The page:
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Crosswalk: How much input did you have in the making of Hangman's Curse the movie?

 

Peretti:  In God's grace, He finally brought me together with some filmmakers who really wanted to work with me and let me work with them. That's something that I've always wanted to do - make movies. The bigger picture is that we're not just making more movies; we're in it for the long haul. We want to follow that Christian principle of, "If you're faithful in the little things, then God will entrust you with bigger things." 

 

The question always comes up, "When's This Present Darkness going to be a movie. How come This Present Darkness isn't a movie?"  Well, I'll tell you why This Present Darkness isn't a movie. It's not a movie because we cannot make a movie that big, that expensive, that technically demanding. It would take incredible resources, staff, studios, special effects, actors, everything.

 

You know, all too often we shoot real high, but we don't realize that the Lord wants to bring us there step by step. So, in good faith, we want to be faithful in the little things. Let's start with this movie. This is something we can handle. Let's do the best job we can on it. Let's learn from it.  Learn from our mistakes.  Learn from our strengths. Do better each time.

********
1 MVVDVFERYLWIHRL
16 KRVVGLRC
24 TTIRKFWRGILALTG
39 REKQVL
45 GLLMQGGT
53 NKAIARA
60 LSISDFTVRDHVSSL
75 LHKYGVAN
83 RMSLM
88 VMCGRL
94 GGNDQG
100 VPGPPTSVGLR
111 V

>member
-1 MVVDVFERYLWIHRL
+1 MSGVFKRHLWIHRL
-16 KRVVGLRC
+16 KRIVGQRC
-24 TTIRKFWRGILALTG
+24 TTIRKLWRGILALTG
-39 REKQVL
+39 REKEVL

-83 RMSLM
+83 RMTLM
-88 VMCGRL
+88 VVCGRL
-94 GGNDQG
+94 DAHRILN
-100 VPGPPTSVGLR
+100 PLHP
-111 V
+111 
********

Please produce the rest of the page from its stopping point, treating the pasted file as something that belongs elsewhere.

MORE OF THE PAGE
We'll do this one, then we're going to do Nightmare Academy. Then we'll do The Visitation. Then maybe we'll do The Oath. And then, maybe by then, the Lord will say, "Okay you're ready, now let's try This Present Darkness.

 

Crosswalk:  Your books really seem to resonant with teens and also their parents - especially the themes of "wounded spirits" and bullying in schools. 

 

Peretti:  Right, Hangman's Curse deals with bullying. The book deals with it a lot more directly, and it's in the movie too. Now the Veritas Project is a series for young people, to encourage them to think, to deal with issues, to not just parrot everything they hear on the boob tube, but to think things through. Hangman's Curse talks about bullying, harassment, respect for others. Nightmare Academy deals with absolute truth. It's a direct confrontation of the popular relativism that you hear so much of today.   

 

Crosswalk:  Can you talk about your own wounded spirit and how God has used that story in your life?

 

Peretti:  Well, it started out as a talk that I knew that I always wanted to give, just never had the opportunity. I always imagined giving this talk at a Bible college or something. The time and place would be right and I'd actually come out and say something like, "This is probably going to be the weirdest sermon you're ever going to hear. I've never heard it before. I've never heard a pastor, or a youth leader, or a teacher, or a principal, or anybody ever talk about this, but I'm going to talk about it because I know it affects everybody."  And then I'd go on to tell them about the wounded spirit.